Chris Holtmann didn’t even wait until the midpoint of the first half in Ohio State’s 66-54 loss to Indiana to determine he had seen enough from Duane Washington Jr.
Out of a timeout with 10:18 remaining before halftime, the head coach reinserted the sophomore guard into Saturday’s game, hoping to see more effort from him. On the first possession after the break in action, Jerome Hunter – the player Washington was guarding – tossed a post entry pass to De’Ron Davis. Washington turned his head toward Davis and took a swipe at the ball, whiffing his attempt. At that moment, Hunter took off toward the rim, caught a pass from Davis and was fouled by Kyle Young who had to leave his man to prevent a layup.
Seconds after the referee whistled, Holtmann walked down the sideline toward his team and jabbed his index finger, pointing at Andre Wesson who subbed in for Washington only 17 seconds after play resumed. Washington sat the remainder of the first half, ending it with two points on a pair of free throws and no other statistics recorded in five minutes.
“I just did not feel he was ready to play,” Holtmann said at a Monday afternoon press conference. “I felt like he was not prepared to play in a tough environment on the road. I just did not feel like his mind was where it needed to be, and it was pretty evident even in the short minutes that he played.”
Holtmann gave Washington another chance, starting him to open the second half.
An open jumper from Rob Phinisee not even two minutes after halftime was the breaking point. At the game’s first timeout, which came with 17:26 remaining in the game, Holtmann pulled Washington in favor of Luther Muhammad. Washington sat the rest of the game, ending it with only two points and one rebound in seven minutes.
“I thought his effort was really poor, and I thought his attention to detail was really poor,” Holtmann said. “I said to him, ‘I’m wondering where are you? You've got to be more locked in than what you are. We need more from you right now.’”
Ever since Washington has returned from a rib injury that sidelined him two games in the middle of December, he hasn’t come close to his level of performance from early in the season. Even before Saturday, Washington was struggling offensively.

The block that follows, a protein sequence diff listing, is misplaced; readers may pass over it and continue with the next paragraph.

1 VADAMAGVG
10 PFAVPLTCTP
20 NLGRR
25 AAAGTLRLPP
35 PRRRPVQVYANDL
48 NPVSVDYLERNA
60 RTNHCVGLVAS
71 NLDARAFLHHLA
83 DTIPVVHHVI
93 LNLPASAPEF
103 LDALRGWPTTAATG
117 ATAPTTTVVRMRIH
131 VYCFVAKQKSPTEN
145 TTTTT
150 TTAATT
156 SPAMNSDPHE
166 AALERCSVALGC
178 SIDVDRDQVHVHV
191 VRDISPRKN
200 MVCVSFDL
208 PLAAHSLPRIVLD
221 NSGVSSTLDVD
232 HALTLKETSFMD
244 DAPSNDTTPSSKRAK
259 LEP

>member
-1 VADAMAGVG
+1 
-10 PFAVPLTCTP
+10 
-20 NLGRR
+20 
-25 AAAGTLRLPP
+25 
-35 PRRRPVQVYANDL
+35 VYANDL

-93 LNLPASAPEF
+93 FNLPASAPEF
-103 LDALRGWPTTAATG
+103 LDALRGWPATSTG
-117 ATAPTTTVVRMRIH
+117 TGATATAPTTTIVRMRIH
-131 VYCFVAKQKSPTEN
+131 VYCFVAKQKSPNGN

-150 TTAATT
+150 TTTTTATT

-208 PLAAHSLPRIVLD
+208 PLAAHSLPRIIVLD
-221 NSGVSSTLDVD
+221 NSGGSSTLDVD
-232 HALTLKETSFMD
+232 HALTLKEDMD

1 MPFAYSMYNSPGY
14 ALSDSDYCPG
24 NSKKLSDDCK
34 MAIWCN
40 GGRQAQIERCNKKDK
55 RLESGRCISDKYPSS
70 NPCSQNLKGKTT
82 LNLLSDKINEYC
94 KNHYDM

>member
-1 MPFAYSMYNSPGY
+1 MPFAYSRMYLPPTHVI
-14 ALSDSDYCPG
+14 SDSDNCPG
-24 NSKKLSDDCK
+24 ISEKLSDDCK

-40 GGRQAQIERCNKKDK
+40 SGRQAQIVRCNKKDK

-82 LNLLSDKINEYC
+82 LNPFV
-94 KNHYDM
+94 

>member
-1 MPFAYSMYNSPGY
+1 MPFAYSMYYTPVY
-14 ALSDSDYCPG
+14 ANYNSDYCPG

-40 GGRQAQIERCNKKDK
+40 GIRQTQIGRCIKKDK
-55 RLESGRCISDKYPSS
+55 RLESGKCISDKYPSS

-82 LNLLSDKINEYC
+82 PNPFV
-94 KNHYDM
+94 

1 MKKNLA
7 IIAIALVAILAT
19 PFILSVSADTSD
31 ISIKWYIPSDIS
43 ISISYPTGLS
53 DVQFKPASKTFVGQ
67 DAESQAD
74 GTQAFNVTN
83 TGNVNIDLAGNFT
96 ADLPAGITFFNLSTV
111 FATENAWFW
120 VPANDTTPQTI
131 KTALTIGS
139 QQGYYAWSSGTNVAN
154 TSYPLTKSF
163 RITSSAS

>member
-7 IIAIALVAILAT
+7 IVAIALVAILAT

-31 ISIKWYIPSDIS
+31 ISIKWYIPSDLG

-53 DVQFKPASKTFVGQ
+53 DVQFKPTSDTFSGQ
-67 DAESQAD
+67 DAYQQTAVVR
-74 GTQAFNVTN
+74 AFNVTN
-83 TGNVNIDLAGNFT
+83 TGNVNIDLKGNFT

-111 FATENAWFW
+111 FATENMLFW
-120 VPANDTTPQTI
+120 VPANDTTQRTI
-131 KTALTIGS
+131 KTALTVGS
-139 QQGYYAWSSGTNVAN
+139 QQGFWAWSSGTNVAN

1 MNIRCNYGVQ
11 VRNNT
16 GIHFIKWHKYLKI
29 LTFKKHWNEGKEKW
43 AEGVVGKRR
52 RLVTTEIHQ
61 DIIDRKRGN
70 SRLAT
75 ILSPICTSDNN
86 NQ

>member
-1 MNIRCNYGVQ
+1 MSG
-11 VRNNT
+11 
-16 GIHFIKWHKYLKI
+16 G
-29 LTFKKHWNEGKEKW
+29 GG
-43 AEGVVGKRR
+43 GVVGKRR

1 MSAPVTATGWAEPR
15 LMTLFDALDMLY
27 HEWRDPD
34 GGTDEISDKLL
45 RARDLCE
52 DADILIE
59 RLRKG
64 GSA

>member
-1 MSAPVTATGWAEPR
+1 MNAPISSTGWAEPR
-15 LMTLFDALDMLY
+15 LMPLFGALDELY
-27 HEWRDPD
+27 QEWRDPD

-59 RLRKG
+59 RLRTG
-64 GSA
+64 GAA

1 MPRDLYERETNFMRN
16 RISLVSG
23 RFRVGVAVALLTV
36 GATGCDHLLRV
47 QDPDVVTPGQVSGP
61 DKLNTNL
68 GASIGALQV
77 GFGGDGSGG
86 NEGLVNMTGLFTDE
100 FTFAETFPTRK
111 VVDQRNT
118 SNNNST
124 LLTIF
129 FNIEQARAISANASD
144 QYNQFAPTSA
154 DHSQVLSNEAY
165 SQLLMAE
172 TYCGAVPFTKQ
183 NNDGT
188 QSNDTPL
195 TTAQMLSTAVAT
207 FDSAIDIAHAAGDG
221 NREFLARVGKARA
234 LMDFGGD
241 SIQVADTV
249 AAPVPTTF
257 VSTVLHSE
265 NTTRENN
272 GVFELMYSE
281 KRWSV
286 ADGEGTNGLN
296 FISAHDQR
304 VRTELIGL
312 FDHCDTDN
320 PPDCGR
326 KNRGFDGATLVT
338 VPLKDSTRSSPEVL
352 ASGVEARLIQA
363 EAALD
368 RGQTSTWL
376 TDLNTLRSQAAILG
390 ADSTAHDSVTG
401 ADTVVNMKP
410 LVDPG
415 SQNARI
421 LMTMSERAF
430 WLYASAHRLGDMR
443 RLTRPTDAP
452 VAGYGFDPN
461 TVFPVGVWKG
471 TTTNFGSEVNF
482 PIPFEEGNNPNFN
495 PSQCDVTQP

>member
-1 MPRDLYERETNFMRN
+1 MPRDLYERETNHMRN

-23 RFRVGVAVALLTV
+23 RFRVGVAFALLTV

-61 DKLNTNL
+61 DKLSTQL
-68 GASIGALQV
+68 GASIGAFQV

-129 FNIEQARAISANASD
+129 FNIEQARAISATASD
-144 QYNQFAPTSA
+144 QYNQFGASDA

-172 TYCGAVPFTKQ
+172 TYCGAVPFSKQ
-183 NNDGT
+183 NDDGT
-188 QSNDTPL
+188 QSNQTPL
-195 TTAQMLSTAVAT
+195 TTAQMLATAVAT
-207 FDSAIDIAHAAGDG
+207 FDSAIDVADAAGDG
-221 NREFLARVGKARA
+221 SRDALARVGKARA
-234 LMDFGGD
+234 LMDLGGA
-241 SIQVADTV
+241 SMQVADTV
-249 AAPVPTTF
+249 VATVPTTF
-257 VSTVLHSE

In nine games before the injury, he connected on 52 percent of his shots from the field, including 53.7 percent of his 3-pointers. With a more diverse offensive game than most of his teammates, Washington became the Buckeyes' most efficient three-level scorer. Even though he was hitting outside shots at unsustainable rates, there was a feeling that he'd be able to find a consistent medium. That hasn't happened, though. Washington has shot just 28.9 percent from the field and 28 percent from beyond the 3-point arc in five games since returning to the court, not reaching 40 percent shooting in any game.
Ohio State's record before his injury? A spotless 9-0. Since returning? Just 1-4.
"When we've played well, he's usually played well,” Holtmann said Monday on his weekly radio show on 97.1 The Fan.
Combining the decline in offensive production with the effort and defensive issues that led to his benching, it's clear much more is expected of Washington from the coaches than what he has offered recently.
“I think he's a young kid – he's 19 years old – that's got some growing to do,” Holtmann said. “But he's got a great attitude, great approach, wants to do it well. There's some hard lessons, I think, for him moving forward. Hopefully he embraces them.”
Washington's first opportunity to show progress will come on Tuesday night when the Buckeyes face Nebraska in a game they can't afford to lose. Already 1-4 in the Big Ten and riding a four-game losing streak, a loss to the sub-.500 Cornhuskers would be devastating to Ohio State.
An improved Washington would aid the team's chances of a bounce-back performance. With Holtmann hinting Monday at the possibility of a CJ Walker-DJ Carton starting backcourt, though, Washington could come off the bench against Nebraska.
“I would think more in general, just increased effort, attention to detail and really, in practice as much as anything,” Holtmann said. “I think that'll translate into games. He is important to this group. His preparation and how he prepares to play, he's not the only one, but that has to continue to grow and improve. He's a sophomore, so you have a little bit of higher standard for guys that have been in your program for a year.”
Ohio State shouldn't necessarily need Washington to return to form to beat Nebraska on Tuesday, but it certainly would help alleviate some of the mounting issues the team faces.